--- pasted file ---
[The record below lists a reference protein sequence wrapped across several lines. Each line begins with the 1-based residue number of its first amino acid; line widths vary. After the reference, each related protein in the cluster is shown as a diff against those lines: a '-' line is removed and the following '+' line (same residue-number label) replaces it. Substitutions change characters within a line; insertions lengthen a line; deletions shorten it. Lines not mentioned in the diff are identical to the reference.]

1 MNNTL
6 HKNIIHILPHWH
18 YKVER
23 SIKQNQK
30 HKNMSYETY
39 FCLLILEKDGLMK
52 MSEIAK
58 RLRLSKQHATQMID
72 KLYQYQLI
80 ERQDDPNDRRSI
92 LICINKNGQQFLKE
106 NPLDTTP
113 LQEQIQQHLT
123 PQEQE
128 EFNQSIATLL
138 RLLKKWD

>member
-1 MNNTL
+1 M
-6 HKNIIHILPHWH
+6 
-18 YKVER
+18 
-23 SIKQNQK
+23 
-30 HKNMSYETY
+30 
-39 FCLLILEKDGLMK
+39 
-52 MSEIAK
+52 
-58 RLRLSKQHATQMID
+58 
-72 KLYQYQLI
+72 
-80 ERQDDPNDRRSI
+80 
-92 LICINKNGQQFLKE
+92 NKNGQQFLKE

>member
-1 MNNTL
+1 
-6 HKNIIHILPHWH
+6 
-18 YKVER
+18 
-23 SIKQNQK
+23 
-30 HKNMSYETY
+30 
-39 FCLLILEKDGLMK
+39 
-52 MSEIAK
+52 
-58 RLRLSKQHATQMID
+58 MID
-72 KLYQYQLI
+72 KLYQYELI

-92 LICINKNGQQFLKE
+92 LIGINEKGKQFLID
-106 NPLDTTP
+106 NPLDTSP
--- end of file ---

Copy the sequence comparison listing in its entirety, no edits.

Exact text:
[The record below lists a reference protein sequence wrapped across several lines. Each line begins with the 1-based residue number of its first amino acid; line widths vary. After the reference, each related protein in the cluster is shown as a diff against those lines: a '-' line is removed and the following '+' line (same residue-number label) replaces it. Substitutions change characters within a line; insertions lengthen a line; deletions shorten it. Lines not mentioned in the diff are identical to the reference.]

1 MNNTL
6 HKNIIHILPHWH
18 YKVER
23 SIKQNQK
30 HKNMSYETY
39 FCLLILEKDGLMK
52 MSEIAK
58 RLRLSKQHATQMID
72 KLYQYQLI
80 ERQDDPNDRRSI
92 LICINKNGQQFLKE
106 NPLDTTP
113 LQEQIQQHLT
123 PQEQE
128 EFNQSIATLL
138 RLLKKWD

>member
-1 MNNTL
+1 M
-6 HKNIIHILPHWH
+6 
-18 YKVER
+18 
-23 SIKQNQK
+23 
-30 HKNMSYETY
+30 
-39 FCLLILEKDGLMK
+39 
-52 MSEIAK
+52 
-58 RLRLSKQHATQMID
+58 
-72 KLYQYQLI
+72 
-80 ERQDDPNDRRSI
+80 
-92 LICINKNGQQFLKE
+92 NKNGQQFLKE

>member
-1 MNNTL
+1 
-6 HKNIIHILPHWH
+6 
-18 YKVER
+18 
-23 SIKQNQK
+23 
-30 HKNMSYETY
+30 
-39 FCLLILEKDGLMK
+39 
-52 MSEIAK
+52 
-58 RLRLSKQHATQMID
+58 MID
-72 KLYQYQLI
+72 KLYQYELI

-92 LICINKNGQQFLKE
+92 LIGINEKGKQFLID
-106 NPLDTTP
+106 NPLDTSP